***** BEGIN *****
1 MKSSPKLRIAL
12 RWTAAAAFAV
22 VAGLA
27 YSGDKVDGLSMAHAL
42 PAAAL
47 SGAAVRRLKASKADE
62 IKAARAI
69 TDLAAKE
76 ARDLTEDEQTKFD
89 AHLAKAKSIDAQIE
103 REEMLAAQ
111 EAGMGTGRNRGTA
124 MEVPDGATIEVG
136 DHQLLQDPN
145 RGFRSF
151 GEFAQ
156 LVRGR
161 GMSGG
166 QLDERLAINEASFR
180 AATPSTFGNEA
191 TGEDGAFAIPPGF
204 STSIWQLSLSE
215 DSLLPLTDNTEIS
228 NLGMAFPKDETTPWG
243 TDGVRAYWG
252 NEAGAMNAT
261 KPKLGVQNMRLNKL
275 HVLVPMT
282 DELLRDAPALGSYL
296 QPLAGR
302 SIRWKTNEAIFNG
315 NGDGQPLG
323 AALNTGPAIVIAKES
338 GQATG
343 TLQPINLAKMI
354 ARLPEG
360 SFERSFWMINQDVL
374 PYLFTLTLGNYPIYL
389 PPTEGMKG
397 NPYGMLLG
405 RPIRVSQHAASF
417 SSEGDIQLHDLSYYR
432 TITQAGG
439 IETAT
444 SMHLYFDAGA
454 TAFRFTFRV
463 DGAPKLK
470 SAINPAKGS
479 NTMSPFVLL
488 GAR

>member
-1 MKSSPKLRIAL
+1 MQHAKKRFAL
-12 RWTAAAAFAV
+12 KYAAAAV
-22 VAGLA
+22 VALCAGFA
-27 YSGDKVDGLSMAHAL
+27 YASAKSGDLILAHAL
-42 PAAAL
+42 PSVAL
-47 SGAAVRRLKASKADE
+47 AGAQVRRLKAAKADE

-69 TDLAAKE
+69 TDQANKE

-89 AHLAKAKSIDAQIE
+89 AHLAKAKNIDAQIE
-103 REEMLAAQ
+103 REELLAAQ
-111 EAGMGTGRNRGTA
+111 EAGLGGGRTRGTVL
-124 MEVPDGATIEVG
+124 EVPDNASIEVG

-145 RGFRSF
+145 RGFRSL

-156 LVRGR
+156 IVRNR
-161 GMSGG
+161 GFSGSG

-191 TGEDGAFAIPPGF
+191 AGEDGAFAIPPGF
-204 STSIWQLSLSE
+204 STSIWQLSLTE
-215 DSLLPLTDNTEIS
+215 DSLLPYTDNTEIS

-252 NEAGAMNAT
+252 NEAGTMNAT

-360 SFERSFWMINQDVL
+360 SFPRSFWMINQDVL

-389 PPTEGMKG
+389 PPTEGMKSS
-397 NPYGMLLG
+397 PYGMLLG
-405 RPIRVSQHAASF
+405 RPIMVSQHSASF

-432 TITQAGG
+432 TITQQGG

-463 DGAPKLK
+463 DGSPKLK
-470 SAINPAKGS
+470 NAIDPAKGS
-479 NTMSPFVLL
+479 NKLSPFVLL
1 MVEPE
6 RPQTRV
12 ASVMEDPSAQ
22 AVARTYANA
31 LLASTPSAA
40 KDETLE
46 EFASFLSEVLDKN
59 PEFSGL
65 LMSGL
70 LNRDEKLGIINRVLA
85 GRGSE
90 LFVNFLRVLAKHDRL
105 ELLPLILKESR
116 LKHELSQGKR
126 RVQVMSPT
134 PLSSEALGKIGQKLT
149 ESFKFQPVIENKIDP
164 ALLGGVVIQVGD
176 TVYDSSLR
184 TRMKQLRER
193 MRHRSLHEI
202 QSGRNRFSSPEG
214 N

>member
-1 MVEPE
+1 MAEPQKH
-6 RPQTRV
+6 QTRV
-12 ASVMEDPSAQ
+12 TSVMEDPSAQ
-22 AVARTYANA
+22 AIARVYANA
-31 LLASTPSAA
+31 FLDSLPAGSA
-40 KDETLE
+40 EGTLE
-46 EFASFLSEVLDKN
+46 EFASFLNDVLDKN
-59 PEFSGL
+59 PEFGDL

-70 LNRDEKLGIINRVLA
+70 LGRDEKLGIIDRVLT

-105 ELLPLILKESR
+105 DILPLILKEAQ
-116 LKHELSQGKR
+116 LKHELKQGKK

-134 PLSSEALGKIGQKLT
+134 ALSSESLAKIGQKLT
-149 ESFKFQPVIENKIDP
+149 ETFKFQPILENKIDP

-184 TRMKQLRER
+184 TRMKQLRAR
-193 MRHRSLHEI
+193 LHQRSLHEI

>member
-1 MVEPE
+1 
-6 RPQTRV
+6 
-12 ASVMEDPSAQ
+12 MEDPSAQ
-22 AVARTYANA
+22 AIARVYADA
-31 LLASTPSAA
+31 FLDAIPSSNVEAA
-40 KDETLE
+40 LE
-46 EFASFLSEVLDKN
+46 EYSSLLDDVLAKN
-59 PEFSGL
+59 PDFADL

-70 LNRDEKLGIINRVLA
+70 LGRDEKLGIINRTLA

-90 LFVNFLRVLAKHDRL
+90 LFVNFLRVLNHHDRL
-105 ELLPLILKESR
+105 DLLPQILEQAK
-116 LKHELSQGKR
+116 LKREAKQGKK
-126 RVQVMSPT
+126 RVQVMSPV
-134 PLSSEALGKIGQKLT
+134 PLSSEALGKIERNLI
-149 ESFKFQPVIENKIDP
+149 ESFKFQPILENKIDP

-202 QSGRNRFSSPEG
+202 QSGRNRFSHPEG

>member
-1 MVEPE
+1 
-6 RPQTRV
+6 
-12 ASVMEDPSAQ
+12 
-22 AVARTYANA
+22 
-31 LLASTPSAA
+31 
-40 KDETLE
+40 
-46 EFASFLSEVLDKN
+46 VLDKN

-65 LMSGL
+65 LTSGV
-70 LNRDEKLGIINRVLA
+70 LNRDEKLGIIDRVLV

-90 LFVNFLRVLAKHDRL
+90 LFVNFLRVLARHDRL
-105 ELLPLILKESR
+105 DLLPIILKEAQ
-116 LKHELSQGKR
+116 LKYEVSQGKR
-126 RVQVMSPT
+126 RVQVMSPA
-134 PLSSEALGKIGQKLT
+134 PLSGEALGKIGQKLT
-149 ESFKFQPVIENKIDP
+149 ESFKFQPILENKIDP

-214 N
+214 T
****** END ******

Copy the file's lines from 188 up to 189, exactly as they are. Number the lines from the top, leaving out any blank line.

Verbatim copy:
+149 ESFKFQPILENKIDP

-202 QSGRNRFSSPEG